Forarch, an architecture fair in Banská Bystrica, attracted 15 percent more exhibitors last year, organizers say.
photo: Sme - Ján Krošlák
ANOTHER year of Slovak exhibitions, ranging from cat shows to fishing, welding, beekeeping and erotica events, has opened amid rising competition for visitors and exhibitors across the country.
One of the largest exhibition centres in the country is Agrokomplex in Nitra, which yearly stages 40 fairs and has a 40 percent share of the exhibition market.
The biggest fairs put on in Nitra are the Autosalón auto show and the Agrokomplex agricultural fair, now in its 34th year, and which during communism was the only exhibition held at the site. Following 1989 the directors of the complex took action to secure other fairs and safeguard the jobs of their 400 employees.
"We had to start thinking of new exhibitions for Slovak companies, because until then they had been oriented towards the Russian market, which was not demanding in terms of quality. Suddenly, after 1989, they faced competition," said Ladislav Švihel, the director of the Agrokomplex site.
Nitra began by adding a machinery exhibition and then a furniture fair, as following the division of Czechoslovakia in 1993, both formerly federal fairs wound up in Brno in the Czech Republic.
"We saw that our people were going to Brno to buy furniture even though our country had large reserves of wood," said Švihel. "We wanted to help small and medium-sized Slovak businesses build up their sales at home, although since then we have become competition for the Czechs."
These days, Švihel said, his firm invests Sk30-50 million a year in upgrading fair facilities and thinking up new exhibits, such as work done by students of trade schools, in cooperation with the auto industry, in an effort to support the declining trade school sector and eventually produce more skilled workers in the country.
But Švihel said that the real secret of Agrokomplex's success was that they had agreed with the Brno exhibition grounds not to hold fairs at the same time, so as to avoid dividing a relatively small customer market. "We don't want to compete, we want to offer services to customers," he said.
The Výstavisko Trenčín exhibition hall is the third largest in the country in terms of area, number of exhibitors and annual turnover.
Like Nitra, it too began under communism 40 years ago with one fair, the Trenčín Mesto Módy (City of Fashion) exhibit, but has since grown to host 20 exhibitions annually. In the last 2.5 years it has added six new fairs, and Výstavisko Trenčín marketing director Pavol Hozlár said the firm's focus on 2007 would be on making the new additions more attractive.
"We want to develop these new exhibits, such as the horse show, the wine fair, and the golf exhibition, as well as increase the quality of the side attractions," he said.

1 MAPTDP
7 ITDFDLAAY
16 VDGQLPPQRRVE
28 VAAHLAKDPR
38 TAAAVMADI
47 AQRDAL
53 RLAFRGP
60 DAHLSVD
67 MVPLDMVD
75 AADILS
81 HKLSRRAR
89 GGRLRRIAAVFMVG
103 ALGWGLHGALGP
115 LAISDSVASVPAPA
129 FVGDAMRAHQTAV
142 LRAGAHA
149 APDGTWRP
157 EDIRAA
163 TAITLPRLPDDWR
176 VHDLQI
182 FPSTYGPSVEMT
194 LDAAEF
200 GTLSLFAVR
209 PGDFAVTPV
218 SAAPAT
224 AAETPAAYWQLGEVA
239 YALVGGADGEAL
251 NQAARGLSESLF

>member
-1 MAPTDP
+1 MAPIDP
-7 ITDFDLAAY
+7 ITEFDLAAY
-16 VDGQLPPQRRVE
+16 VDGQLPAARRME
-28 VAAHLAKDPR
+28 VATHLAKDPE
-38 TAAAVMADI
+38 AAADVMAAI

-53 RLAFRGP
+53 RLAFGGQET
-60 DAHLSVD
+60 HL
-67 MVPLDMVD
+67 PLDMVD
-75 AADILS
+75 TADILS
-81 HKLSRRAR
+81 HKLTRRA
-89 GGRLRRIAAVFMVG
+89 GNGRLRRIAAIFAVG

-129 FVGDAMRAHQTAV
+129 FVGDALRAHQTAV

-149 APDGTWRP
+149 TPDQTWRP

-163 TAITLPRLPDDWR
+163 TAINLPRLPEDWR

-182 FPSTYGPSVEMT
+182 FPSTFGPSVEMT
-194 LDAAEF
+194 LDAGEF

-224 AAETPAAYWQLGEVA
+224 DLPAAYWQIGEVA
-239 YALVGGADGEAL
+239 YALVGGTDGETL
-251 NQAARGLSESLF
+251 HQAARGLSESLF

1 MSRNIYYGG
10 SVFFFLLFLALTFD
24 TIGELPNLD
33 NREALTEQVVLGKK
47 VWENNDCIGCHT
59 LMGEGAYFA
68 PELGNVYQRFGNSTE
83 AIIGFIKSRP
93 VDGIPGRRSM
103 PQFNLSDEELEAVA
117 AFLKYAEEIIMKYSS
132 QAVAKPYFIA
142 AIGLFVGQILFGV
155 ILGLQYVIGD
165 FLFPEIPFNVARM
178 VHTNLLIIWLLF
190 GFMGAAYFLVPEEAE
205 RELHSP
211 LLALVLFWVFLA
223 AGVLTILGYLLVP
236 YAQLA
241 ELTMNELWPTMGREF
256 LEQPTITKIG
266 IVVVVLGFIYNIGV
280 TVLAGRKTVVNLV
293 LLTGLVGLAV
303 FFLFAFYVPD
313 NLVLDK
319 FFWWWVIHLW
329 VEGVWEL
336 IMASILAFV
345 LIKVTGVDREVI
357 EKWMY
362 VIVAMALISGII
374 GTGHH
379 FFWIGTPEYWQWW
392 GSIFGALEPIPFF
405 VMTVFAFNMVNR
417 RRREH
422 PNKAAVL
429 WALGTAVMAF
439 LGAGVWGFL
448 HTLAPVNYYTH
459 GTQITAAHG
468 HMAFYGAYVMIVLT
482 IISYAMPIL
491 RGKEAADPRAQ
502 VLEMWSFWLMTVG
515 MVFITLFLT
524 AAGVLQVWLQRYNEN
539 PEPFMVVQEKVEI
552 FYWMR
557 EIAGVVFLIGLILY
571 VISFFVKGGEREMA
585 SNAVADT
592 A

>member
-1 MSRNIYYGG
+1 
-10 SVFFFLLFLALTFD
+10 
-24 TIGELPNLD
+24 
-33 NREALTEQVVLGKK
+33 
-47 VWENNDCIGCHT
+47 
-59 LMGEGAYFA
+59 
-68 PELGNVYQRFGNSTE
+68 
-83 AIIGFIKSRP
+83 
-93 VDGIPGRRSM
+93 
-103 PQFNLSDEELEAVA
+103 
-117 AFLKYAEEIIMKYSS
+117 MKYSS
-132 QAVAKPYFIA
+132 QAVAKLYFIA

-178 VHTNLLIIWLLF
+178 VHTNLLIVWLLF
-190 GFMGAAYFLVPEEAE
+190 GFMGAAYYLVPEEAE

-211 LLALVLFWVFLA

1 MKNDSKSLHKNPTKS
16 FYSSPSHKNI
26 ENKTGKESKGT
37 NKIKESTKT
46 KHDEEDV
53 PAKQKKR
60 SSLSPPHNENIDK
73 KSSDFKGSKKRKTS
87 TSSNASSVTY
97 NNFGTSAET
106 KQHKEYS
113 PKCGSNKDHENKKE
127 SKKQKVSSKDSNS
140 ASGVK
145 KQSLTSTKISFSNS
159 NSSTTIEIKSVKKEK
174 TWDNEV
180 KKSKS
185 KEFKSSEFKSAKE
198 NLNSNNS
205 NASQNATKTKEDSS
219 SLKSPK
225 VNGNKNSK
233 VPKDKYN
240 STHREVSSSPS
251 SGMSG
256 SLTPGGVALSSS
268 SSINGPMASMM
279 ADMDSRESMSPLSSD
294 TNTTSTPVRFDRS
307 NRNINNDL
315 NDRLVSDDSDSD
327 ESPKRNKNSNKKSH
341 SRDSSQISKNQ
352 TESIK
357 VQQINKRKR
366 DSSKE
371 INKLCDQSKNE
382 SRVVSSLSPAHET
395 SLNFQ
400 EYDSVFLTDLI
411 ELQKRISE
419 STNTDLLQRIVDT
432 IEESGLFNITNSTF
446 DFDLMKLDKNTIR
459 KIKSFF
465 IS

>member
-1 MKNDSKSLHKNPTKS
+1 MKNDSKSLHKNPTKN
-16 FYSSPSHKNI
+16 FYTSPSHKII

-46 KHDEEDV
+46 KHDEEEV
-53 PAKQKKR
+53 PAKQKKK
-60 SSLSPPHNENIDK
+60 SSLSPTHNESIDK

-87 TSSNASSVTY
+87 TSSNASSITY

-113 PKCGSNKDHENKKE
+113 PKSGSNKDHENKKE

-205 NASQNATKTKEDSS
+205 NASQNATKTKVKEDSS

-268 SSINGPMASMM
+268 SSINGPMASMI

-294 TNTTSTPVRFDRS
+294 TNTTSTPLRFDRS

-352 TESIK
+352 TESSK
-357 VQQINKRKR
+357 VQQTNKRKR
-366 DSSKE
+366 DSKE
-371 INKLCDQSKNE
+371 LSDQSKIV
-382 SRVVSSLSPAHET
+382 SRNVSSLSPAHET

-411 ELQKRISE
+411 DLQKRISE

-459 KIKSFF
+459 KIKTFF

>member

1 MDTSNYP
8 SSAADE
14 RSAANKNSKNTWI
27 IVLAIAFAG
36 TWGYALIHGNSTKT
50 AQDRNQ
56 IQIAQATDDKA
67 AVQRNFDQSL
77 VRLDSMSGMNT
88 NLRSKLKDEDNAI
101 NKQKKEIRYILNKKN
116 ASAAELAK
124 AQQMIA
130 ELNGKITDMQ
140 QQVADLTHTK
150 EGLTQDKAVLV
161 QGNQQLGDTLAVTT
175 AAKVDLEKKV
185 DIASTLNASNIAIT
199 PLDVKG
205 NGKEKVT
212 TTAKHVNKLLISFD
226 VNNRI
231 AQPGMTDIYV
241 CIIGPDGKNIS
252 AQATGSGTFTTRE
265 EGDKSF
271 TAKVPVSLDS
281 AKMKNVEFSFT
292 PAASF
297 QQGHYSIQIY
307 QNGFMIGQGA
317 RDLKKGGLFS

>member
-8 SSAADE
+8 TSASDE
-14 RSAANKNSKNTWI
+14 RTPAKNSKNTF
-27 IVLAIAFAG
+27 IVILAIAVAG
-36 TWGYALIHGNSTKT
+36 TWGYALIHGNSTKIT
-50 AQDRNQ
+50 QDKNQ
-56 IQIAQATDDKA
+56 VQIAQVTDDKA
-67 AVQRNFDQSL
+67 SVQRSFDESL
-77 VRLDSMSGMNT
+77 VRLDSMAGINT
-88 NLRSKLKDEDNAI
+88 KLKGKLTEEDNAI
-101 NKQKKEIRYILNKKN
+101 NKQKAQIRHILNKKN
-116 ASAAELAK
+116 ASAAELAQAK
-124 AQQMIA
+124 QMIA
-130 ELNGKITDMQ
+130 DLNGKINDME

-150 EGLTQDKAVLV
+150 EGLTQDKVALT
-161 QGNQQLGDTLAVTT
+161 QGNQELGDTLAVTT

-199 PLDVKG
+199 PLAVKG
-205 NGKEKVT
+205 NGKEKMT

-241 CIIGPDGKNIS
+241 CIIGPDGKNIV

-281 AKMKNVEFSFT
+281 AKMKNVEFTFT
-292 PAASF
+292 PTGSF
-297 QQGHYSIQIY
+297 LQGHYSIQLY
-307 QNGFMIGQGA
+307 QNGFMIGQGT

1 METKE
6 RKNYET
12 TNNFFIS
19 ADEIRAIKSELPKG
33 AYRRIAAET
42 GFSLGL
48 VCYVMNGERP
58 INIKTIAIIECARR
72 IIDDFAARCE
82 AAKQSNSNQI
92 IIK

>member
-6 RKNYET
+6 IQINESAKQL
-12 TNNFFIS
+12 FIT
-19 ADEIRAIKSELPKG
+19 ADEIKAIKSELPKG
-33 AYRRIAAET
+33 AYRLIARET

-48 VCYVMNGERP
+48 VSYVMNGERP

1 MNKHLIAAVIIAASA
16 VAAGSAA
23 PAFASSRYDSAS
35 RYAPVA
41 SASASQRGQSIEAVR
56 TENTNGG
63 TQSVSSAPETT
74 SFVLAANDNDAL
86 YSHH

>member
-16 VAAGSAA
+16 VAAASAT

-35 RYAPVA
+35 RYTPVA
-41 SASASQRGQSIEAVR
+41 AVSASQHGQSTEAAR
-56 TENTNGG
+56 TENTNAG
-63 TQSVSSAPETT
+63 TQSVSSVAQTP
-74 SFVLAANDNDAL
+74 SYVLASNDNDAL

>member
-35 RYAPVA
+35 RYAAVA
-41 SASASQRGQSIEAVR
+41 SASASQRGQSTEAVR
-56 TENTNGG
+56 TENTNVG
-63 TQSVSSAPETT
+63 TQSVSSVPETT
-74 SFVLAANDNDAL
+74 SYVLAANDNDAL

The centre's largest and most successful annual fair is the Elo Sys event featuring electronics products, now in its 13th year.
The Incheba Expo congress and exhibition centre is the country's largest, and in 2006 attracted over 300,000 visitors to see the wares of over 3,000 exhibitors on 120,000 square metres of rented space.
The facility now intends to build a hotel and more exhibition space, a process that director Alexander Rozin calls "humanizing what we have built".
Incheba is also one of the country's main rock concert sites, and last year hosted Deep Purple, Duran Duran and The Prodigy.
Now with a site in Prague as well, Rozin boasts that Incheba's profit figures "are better than the exhibition centre in Vienna", but complains of increasing competition on the Slovak market.
"There is a very tough fight for every exhibitor as well as every customer," he said, although he waved away questions as to whether Slovakia needed more than one car show or dog show.
"Slovakia needs as many car shows as the customer market can support," he said. "You might as well ask whether we need one or two restaurants."
Incheba plans in 2007 to increase the quality of its technological support, to improve its press centre, to attract 20 foreign music acts by mid-year, and to give foreign nationals free access to all exhibitions.
The BB Expo site is the fourth largest exhibition centre in Slovakia, with over 44,000 visitors in 2006 and 468 exhibitors.
The city's 14-year exhibition tradition grew up around the Finex banking sector fair, and today its largest event is the Forarch architecture display, the second largest construction sector event in the country.
BB Expo director Dušan Kováč said his firm would continue to focus on smaller, specialty fairs, such as bio-waste, where it had already established a niche.
"It is very clear that the exhibition sector in Slovakia began to take off last year because of the improved economic situation," he said. "We saw a 10 percent increase in visitors to Forarch, and a 15 percent rise in exhibitors."
Kováč said he hoped the Slovak exhibition visitors would learn to be more inquisitive, as fairs represented an unparalleled opportunity to gain information, as well as to buy merchandise.
"But it's also exhibitors, who think that just by turning up they will increase their revenues," he said. "They have to be more pro-active and talk with customers, and use all of the opportunities for interaction that fairs offer."
8. Jan 2007 at 0:00 | Jana Beňová